Supreme Court Upholds Right of Secured Creditors to Credit Bid in Chapter 11 Plan Sale
Today, in RadLAX Gateway Hotel, LLC, et al. v. Amalgamated Bank, 566 U. S. ____ (2012), the U.S. Supreme Court issued a unanimous opinion upholding the right of secured creditors to credit bid at any sale of the secured creditors’ collateral pursuant to a chapter 11 plan. Specifically, the Court, upholding a Seventh Circuit decision, held that a debtor may not obtain confirmation of a chapter 11 cramdown plan that provides for the sale of collateral free and clear of the secured creditors’ liens, if it does not permit the secured creditors to credit bid at the sale.
In a client alert issued last summer (Seventh Circuit Holds That Secured Lenders Must Have the Opportunity to Credit Bid), we discussed the decision of the Seventh Circuit in the RadLAX bankruptcy case, in which it held that a proposed plan of reorganization that contemplated the sale of a debtor’s assets free and clear of a dissenting secured lender’s liens could not be confirmed under Bankruptcy Code section 1129(b)(2)(A) unless the proposed plan offered the secured lender the opportunity to credit bid in connection with the sale of the debtor’s assets.1 The RadLAX decision conflicted with the Third Circuit’s 2010 ruling in In re Philadelphia Newspapers,2 in which the Third Circuit held that a debtor could sell assets free and clear of liens under a proposed plan of reorganization without affording dissenting secured lenders the opportunity to credit bid, and with the Fifth Circuit’s earlier ruling in Pacific Lumber.3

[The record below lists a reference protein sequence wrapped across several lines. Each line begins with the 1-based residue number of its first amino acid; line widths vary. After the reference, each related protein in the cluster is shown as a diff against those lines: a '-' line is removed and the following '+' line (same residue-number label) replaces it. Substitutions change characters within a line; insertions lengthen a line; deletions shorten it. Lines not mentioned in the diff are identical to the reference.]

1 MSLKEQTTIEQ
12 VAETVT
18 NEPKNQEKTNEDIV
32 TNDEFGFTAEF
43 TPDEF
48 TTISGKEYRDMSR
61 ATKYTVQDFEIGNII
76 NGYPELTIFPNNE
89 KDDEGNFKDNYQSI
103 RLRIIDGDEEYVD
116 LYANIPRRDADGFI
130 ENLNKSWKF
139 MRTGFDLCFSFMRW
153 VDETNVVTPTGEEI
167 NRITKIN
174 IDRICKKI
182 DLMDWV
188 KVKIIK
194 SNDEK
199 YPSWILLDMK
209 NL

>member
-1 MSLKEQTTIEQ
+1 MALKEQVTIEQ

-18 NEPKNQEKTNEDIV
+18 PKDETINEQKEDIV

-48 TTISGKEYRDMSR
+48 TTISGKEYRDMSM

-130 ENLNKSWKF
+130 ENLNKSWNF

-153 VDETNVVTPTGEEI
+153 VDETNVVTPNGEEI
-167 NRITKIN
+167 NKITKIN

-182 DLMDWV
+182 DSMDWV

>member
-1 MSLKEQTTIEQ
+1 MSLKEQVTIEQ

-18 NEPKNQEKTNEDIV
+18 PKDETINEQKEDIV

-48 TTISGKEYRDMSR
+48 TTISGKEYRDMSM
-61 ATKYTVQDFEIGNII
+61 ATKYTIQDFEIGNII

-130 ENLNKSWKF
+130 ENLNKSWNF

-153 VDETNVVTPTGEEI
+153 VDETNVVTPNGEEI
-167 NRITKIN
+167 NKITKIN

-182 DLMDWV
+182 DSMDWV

Following the Seventh Circuit’s ruling in RadLAX, the RadLAX debtors petitioned the Supreme Court to hear an appeal of the decision. Such is the importance of this issue to the distressed investing community that the Loan Syndications and Trading Association, despite supporting the winning side of the credit bidding argument at the Seventh Circuit, filed a brief in support of the debtors’ effort to have the Supreme Court hear the case. With a clear split between the circuits now in existence, the Supreme Court agreed that the time was ripe for the law to be clarified.4
In a unanimous ruling for the Court, Justice Scalia wrote that a debtor may not sell its property free of liens under §1129(b)(2)(A) “without allowing lienholders to credit-bid, as required by clause (ii).” In dispensing with the debtor’s argument that §1129(b)(2)(A)(iii), which provides secured creditors with a right to receive the “indubitable equivalent” of their claims, allows the debtor to avoid the language in clause (ii), which expressly forecloses the possibility of a sale without credit bidding, Justice Scalia wrote that the argument was “hyperliteral and contrary to common sense.”
In referring to this as an “easy case,” Justice Scalia wrote that it is the Supreme Court’s “obligation to interpret the Code clearly and predictably using well established principles of statutory construction.” In resolving the split among circuit court authorities in favor of the rights of secured creditors, the Supreme Court has done just that: made it abundantly clear that secured creditors always have the right to credit bid at any sale of their collateral free and clear of the secured creditors’ liens.
1 River Road Hotel Partners, LLC v. Amalgamated Bank, Nos. 09-30029, 09-30047 (7th Cir. June 28, 2011).
2 599 F.3d 298 (3d Cir. 2010).
3 584 F.3d 229 (5th Cir. 2009).
4 River Road Hotel Partners, LLC, et al. v. Amalgamated Bank, 565 U. S. ___ (2011).
If you have any questions regarding this alert, please contact—
|Fred S. Hodara
|Meredith A. Lahaie